Controversial plans for 120 new homes to be built at the Home Farm development in Pinhoe have cleared their final hurdle.
Exeter City Council initially refused the plan back in January 2014, but suffered defeats when a planning inspector overruled them and allowed an appeal for the site, and then when a High Court judge dismissed their calls for it to be overturned.
Planning permission for the details of the first phase of the development for 30 homes between Bickleigh Close and Church Hill was granted earlier in the year and work has since begun.
Monday night saw councillors on the planning committee grant ‘reserved matters’ approval for the layout, scale, appearance and landscaping for the remainder of the site of 90 further homes.
The application was recommended for approval, and Councillor Emma Morse said that sadly the committee had to go along with it.
She said: “This application is never going to satisfy any of us if we are being brutally honest. It breaks my heart to sit here and vote in a way I have opposed in the past. But I think we are looking for something that we can use to refuse this application, but we then will end up an at appeal that we will lose and have to pay strong costs for our unreasonable behaviour.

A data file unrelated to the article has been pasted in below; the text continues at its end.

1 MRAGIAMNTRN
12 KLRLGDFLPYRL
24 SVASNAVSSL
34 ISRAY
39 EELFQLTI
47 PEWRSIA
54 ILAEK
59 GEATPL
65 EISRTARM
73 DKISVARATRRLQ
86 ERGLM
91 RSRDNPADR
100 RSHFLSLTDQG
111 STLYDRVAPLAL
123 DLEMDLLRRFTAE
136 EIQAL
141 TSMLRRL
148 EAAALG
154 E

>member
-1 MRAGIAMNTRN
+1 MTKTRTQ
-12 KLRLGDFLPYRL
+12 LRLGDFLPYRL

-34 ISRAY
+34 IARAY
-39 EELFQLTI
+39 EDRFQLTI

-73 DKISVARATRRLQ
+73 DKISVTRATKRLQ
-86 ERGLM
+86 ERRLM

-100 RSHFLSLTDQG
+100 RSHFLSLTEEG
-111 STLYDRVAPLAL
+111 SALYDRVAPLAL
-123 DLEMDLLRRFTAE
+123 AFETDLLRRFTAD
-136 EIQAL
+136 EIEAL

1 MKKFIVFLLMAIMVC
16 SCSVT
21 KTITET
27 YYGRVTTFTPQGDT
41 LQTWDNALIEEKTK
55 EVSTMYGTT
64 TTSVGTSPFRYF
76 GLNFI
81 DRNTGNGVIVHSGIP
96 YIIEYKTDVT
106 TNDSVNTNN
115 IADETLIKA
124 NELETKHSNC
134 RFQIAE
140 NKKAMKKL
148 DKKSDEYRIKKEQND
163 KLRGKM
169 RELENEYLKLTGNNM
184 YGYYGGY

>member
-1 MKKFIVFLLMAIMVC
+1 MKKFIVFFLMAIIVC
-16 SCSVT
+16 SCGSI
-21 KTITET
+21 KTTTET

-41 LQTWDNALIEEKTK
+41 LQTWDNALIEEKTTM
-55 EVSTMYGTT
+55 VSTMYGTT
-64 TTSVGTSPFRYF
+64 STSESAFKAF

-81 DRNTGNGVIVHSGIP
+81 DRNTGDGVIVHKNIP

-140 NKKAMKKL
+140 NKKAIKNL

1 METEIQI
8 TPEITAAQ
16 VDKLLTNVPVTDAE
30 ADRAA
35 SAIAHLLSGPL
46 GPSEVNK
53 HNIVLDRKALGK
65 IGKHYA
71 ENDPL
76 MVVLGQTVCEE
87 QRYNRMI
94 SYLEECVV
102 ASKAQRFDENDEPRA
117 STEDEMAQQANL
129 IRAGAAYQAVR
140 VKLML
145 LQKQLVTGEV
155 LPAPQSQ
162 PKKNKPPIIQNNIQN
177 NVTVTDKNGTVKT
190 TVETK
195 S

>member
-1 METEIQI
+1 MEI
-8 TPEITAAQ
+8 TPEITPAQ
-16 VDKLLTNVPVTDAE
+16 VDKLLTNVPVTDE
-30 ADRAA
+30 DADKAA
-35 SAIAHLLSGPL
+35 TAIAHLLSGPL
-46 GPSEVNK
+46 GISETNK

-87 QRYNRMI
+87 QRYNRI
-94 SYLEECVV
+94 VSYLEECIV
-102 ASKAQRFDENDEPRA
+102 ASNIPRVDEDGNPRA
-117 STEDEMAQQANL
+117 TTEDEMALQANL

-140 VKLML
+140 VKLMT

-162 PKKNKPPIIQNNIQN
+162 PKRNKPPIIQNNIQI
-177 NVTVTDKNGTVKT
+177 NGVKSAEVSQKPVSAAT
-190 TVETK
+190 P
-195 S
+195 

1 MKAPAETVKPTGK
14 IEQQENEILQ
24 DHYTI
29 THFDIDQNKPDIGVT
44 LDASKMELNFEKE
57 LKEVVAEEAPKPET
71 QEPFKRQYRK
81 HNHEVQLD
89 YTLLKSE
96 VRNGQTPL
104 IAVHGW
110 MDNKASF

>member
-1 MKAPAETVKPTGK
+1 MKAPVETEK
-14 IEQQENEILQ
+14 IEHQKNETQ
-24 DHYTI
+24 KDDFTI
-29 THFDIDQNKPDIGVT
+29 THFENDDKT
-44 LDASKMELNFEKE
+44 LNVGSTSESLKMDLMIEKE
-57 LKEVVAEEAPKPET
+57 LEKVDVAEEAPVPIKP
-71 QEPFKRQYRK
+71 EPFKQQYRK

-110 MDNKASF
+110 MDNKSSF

“I don’t want to do this and this should be a beautiful green ridge, but that decision was taken away from us and we have to give consent for it. I don’t think the layout is bad. It’s not great, but there is nothing we can refuse it on. We are not making this decision happily.”
Councillor Phil Bialyk, leader of the council, added: “This isn’t what we want to do, but unfortunately we have no option but to sadly support the officers’ recommendation.”
Councillor Yolanda Henson added: “We have refused this every time and I don’t want to support it, but we have to under the law that we have in front of us.”
Concerns had been raised by councillors about the traffic the development would generate, but officers told them that matters of access and highways were not something that could be considered.
The impact on the setting of Listed Buildings also concerned councillors, but the report said that it was not considered that the proposals would have a significant adverse impact on the setting of these listed buildings.
The application was approved by five votes to one, with three abstentions.